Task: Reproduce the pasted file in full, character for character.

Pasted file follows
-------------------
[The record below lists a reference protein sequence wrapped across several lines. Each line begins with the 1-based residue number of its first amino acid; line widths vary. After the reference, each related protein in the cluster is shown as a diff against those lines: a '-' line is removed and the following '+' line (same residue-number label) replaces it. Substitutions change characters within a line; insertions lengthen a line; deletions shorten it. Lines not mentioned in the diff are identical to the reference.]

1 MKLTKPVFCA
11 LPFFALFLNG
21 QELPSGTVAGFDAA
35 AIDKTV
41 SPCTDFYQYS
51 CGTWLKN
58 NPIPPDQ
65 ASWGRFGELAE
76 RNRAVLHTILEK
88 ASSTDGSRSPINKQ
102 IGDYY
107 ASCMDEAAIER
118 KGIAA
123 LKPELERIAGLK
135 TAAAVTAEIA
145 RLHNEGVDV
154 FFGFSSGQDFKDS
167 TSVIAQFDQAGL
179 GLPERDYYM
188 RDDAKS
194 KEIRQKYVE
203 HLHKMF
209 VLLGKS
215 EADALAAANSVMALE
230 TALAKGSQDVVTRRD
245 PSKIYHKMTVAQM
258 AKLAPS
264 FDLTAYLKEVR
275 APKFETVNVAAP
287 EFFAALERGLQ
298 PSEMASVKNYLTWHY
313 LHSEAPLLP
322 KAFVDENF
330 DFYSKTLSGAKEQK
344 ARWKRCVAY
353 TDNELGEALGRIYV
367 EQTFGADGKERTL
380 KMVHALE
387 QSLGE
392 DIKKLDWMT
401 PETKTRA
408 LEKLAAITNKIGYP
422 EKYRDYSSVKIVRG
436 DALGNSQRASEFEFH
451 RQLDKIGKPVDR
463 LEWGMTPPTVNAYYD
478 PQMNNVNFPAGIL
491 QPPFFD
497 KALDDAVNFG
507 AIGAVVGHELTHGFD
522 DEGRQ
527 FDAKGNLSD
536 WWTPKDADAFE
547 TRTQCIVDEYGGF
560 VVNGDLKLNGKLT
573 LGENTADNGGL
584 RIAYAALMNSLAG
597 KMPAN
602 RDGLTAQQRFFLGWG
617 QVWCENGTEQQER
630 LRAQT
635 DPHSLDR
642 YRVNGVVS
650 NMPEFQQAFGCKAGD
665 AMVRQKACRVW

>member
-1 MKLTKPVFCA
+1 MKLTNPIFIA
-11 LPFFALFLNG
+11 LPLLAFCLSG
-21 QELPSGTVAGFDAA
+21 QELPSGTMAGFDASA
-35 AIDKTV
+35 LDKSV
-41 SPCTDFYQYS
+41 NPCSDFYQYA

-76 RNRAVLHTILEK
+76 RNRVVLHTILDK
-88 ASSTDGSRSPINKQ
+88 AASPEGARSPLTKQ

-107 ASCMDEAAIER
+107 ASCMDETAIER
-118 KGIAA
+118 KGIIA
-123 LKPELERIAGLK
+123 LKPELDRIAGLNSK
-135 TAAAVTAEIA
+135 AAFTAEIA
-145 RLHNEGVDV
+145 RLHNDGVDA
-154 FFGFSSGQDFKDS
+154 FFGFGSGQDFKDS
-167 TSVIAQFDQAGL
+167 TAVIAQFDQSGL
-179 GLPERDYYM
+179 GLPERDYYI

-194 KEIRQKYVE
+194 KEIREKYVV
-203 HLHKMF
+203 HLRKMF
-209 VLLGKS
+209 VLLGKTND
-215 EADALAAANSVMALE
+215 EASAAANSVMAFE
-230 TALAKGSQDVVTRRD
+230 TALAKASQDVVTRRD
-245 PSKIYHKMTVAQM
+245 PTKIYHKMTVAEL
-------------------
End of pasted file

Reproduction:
[The record below lists a reference protein sequence wrapped across several lines. Each line begins with the 1-based residue number of its first amino acid; line widths vary. After the reference, each related protein in the cluster is shown as a diff against those lines: a '-' line is removed and the following '+' line (same residue-number label) replaces it. Substitutions change characters within a line; insertions lengthen a line; deletions shorten it. Lines not mentioned in the diff are identical to the reference.]

1 MKLTKPVFCA
11 LPFFALFLNG
21 QELPSGTVAGFDAA
35 AIDKTV
41 SPCTDFYQYS
51 CGTWLKN
58 NPIPPDQ
65 ASWGRFGELAE
76 RNRAVLHTILEK
88 ASSTDGSRSPINKQ
102 IGDYY
107 ASCMDEAAIER
118 KGIAA
123 LKPELERIAGLK
135 TAAAVTAEIA
145 RLHNEGVDV
154 FFGFSSGQDFKDS
167 TSVIAQFDQAGL
179 GLPERDYYM
188 RDDAKS
194 KEIRQKYVE
203 HLHKMF
209 VLLGKS
215 EADALAAANSVMALE
230 TALAKGSQDVVTRRD
245 PSKIYHKMTVAQM
258 AKLAPS
264 FDLTAYLKEVR
275 APKFETVNVAAP
287 EFFAALERGLQ
298 PSEMASVKNYLTWHY
313 LHSEAPLLP
322 KAFVDENF
330 DFYSKTLSGAKEQK
344 ARWKRCVAY
353 TDNELGEALGRIYV
367 EQTFGADGKERTL
380 KMVHALE
387 QSLGE
392 DIKKLDWMT
401 PETKTRA
408 LEKLAAITNKIGYP
422 EKYRDYSSVKIVRG
436 DALGNSQRASEFEFH
451 RQLDKIGKPVDR
463 LEWGMTPPTVNAYYD
478 PQMNNVNFPAGIL
491 QPPFFD
497 KALDDAVNFG
507 AIGAVVGHELTHGFD
522 DEGRQ
527 FDAKGNLSD
536 WWTPKDADAFE
547 TRTQCIVDEYGGF
560 VVNGDLKLNGKLT
573 LGENTADNGGL
584 RIAYAALMNSLAG
597 KMPAN
602 RDGLTAQQRFFLGWG
617 QVWCENGTEQQER
630 LRAQT
635 DPHSLDR
642 YRVNGVVS
650 NMPEFQQAFGCKAGD
665 AMVRQKACRVW

>member
-1 MKLTKPVFCA
+1 MKLTNPIFIA
-11 LPFFALFLNG
+11 LPLLAFCLSG
-21 QELPSGTVAGFDAA
+21 QELPSGTMAGFDASA
-35 AIDKTV
+35 LDKSV
-41 SPCTDFYQYS
+41 NPCSDFYQYA

-76 RNRAVLHTILEK
+76 RNRVVLHTILDK
-88 ASSTDGSRSPINKQ
+88 AASPEGARSPLTKQ

-107 ASCMDEAAIER
+107 ASCMDETAIER
-118 KGIAA
+118 KGIIA
-123 LKPELERIAGLK
+123 LKPELDRIAGLNSK
-135 TAAAVTAEIA
+135 AAFTAEIA
-145 RLHNEGVDV
+145 RLHNDGVDA
-154 FFGFSSGQDFKDS
+154 FFGFGSGQDFKDS
-167 TSVIAQFDQAGL
+167 TAVIAQFDQSGL
-179 GLPERDYYM
+179 GLPERDYYI

-194 KEIRQKYVE
+194 KEIREKYVV
-203 HLHKMF
+203 HLRKMF
-209 VLLGKS
+209 VLLGKTND
-215 EADALAAANSVMALE
+215 EASAAANSVMAFE
-230 TALAKGSQDVVTRRD
+230 TALAKASQDVVTRRD
-245 PSKIYHKMTVAQM
+245 PTKIYHKMTVAEL